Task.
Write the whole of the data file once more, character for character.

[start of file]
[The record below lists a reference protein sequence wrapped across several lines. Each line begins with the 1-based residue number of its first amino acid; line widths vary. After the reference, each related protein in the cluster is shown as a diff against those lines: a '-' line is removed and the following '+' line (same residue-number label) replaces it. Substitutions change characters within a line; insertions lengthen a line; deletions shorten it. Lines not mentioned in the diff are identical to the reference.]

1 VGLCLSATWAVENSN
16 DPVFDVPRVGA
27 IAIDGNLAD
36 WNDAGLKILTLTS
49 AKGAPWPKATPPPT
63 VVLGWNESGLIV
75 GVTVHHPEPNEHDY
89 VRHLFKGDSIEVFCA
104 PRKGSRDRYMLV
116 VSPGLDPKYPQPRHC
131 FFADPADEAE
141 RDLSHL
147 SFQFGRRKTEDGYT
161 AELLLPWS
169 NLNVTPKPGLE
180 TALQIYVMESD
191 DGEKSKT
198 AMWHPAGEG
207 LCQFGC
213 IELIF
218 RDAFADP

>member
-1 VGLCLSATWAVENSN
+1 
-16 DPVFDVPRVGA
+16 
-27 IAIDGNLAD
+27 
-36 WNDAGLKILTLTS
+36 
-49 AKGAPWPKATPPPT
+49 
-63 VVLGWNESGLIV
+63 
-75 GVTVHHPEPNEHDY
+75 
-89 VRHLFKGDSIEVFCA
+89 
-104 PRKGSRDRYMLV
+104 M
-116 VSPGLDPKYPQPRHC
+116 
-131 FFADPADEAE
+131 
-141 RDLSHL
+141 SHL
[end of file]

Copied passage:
[The record below lists a reference protein sequence wrapped across several lines. Each line begins with the 1-based residue number of its first amino acid; line widths vary. After the reference, each related protein in the cluster is shown as a diff against those lines: a '-' line is removed and the following '+' line (same residue-number label) replaces it. Substitutions change characters within a line; insertions lengthen a line; deletions shorten it. Lines not mentioned in the diff are identical to the reference.]

1 VGLCLSATWAVENSN
16 DPVFDVPRVGA
27 IAIDGNLAD
36 WNDAGLKILTLTS
49 AKGAPWPKATPPPT
63 VVLGWNESGLIV
75 GVTVHHPEPNEHDY
89 VRHLFKGDSIEVFCA
104 PRKGSRDRYMLV
116 VSPGLDPKYPQPRHC
131 FFADPADEAE
141 RDLSHL
147 SFQFGRRKTEDGYT
161 AELLLPWS
169 NLNVTPKPGLE
180 TALQIYVMESD
191 DGEKSKT
198 AMWHPAGEG
207 LCQFGC
213 IELIF
218 RDAFADP

>member
-1 VGLCLSATWAVENSN
+1 
-16 DPVFDVPRVGA
+16 
-27 IAIDGNLAD
+27 
-36 WNDAGLKILTLTS
+36 
-49 AKGAPWPKATPPPT
+49 
-63 VVLGWNESGLIV
+63 
-75 GVTVHHPEPNEHDY
+75 
-89 VRHLFKGDSIEVFCA
+89 
-104 PRKGSRDRYMLV
+104 M
-116 VSPGLDPKYPQPRHC
+116 
-131 FFADPADEAE
+131 
-141 RDLSHL
+141 SHL